Navy reviews liberty policy for personnel in Japan
YOKOSUKA NAVAL BASE, Japan — The Navy is coordinating with U.S. Forces Japan on a liberty policy that would apply to all services, as the military continues to deal with the fallout from allegations that two sailors raped a Japanese woman on Okinawa earlier this month.
While senior officials develop a new policy, a curfew enacted Friday by USFJ supersedes all Navy liberty rules in Japan, Navy spokesman Cmdr. KC Marshall said Wednesday.
The curfew requires all U.S. servicemembers in Japan to be on base, or in their off-base residence between 11 p.m. and 5 a.m.
“We’re doing a full review of liberty policies across services,” Marshall said. “We will come up with a combined policy.”
According to Okinawa police, Seaman Christopher Browning and Petty Officer 3rd Class Skyler Dozierwalker, both 23, assaulted and raped a woman early in the morning near her apartment on Oct. 16. The news of the allegations quickly spurred protests in Okinawa, an island where civic groups and local officials were already demonstrating against the deployment of the Osprey, a U.S. Marines hybrid aircraft that suffered two accidents elsewhere this year.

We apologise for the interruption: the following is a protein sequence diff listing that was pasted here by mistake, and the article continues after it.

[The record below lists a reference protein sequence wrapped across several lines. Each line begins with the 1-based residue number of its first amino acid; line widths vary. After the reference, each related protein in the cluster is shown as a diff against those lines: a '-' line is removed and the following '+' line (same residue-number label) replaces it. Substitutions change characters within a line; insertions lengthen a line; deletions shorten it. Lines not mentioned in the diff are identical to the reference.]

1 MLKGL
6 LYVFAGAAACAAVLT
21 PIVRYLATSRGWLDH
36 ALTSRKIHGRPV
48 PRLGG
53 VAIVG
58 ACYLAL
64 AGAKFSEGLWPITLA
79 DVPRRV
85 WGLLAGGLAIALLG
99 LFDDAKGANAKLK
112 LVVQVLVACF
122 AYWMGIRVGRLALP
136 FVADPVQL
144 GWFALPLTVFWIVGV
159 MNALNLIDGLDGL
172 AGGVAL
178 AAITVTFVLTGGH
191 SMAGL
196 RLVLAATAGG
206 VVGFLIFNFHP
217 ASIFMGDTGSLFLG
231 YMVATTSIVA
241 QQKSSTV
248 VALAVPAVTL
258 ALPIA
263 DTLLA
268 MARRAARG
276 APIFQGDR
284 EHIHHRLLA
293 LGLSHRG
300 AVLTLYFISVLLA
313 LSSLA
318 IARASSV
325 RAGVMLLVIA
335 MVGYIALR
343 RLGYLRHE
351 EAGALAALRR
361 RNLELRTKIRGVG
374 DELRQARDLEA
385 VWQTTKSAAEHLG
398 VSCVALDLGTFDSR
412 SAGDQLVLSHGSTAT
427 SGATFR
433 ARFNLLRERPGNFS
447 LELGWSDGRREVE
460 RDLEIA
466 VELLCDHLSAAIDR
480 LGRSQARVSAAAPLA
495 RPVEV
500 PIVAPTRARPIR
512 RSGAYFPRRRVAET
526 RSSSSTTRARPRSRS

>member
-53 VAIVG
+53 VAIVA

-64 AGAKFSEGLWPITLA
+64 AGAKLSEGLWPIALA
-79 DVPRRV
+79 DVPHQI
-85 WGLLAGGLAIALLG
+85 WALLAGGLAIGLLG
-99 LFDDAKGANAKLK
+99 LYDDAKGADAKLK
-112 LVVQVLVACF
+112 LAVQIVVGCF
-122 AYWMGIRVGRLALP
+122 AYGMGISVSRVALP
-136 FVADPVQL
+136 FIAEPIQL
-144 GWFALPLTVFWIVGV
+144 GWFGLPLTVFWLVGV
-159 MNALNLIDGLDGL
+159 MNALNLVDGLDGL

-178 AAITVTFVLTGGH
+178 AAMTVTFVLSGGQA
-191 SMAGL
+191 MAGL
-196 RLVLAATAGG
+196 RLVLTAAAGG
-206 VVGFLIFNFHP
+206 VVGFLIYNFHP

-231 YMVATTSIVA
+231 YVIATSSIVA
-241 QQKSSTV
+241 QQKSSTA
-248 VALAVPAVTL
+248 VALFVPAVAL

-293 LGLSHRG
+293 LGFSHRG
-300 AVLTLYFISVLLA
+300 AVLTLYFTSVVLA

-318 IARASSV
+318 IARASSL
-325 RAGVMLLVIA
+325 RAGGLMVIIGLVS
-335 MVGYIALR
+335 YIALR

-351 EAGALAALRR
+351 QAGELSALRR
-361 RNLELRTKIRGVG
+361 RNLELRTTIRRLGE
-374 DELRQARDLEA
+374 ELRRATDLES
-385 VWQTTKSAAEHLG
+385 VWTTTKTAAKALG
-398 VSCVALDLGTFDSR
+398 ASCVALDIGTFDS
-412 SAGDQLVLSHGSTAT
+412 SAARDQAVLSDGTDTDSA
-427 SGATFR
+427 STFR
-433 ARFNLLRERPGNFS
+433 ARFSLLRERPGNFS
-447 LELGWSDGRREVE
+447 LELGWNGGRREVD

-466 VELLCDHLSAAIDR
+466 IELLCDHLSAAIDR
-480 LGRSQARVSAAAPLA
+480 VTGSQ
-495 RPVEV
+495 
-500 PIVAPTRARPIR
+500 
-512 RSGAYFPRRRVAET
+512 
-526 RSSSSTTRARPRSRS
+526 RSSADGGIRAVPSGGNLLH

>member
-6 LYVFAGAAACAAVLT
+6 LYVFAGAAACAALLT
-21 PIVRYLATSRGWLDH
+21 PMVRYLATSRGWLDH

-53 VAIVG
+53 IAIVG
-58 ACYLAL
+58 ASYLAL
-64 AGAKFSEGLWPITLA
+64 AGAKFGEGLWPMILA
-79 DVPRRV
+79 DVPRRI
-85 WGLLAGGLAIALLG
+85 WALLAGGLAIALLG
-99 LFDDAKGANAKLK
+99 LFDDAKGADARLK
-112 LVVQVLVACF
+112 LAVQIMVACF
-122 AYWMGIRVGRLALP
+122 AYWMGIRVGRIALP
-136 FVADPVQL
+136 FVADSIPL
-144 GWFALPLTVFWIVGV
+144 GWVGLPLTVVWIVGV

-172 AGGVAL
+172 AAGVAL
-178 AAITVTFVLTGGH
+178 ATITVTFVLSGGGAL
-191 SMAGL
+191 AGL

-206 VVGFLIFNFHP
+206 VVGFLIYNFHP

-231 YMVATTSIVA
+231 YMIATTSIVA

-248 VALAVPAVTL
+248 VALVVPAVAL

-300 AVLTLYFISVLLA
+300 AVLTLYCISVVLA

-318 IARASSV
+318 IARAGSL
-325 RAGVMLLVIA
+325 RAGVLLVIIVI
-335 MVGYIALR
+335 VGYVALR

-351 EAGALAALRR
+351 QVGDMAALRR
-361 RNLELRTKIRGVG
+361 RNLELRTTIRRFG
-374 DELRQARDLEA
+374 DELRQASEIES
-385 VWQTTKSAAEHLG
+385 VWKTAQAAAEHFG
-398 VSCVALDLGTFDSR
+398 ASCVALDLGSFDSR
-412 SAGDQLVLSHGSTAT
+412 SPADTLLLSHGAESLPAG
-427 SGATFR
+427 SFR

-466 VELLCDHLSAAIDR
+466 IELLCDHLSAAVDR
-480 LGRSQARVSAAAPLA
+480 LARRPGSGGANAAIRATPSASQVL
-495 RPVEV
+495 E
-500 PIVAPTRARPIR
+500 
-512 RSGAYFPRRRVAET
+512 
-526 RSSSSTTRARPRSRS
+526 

Just four days before the alleged rape, the Navy lifted a liberty program at the regional level that had required sailors in pay grades E-1 though E-4 to receive command approval to be out past midnight.
However, Browning and Dozierwalker were still operating under the liberty program at their unit’s discretion, Marshall said.
“We stopped mandating it at the region and fleet level,” Marshall said. “The intent was to allow individual commanders to make the decision.”
An Oct. 12 memo issued by 7th Fleet commander Vice Adm. Scott Swift and Commander Naval Forces Japan Rear Adm. Dan Cloyd stated that the program was being canceled at the regional level because it “treats all E4 and junior sailors as if they are expected to engage in misconduct — this occurs in only a very small minority of E4 and junior sailors.”
Both sailors accused of the rape had received cultural briefings upon entering Japan, Marshall added. The sailors were in the country on temporary duty from Fort Worth Naval Air Base, Texas.
Sailors based in Japan receive a mandatory weeklong course on living in the country.
Following a meeting with Cloyd on Tuesday, Okinawa Vice Gov. Kanetoshi Yoseda pointed out that the liberty card policy had not stopped the alleged incident.
Yoseda then called on the U.S. to reduce the number of servicemembers in Okinawa. There are approximately 50,000 U.S. military and civilian personnel in Okinawa, an island with a population of about 1.4 million. The island is considered strategically critical to U.S. military planners because of its proximity and short flight radius to Taiwan, Southeast Asia and the Korean peninsula.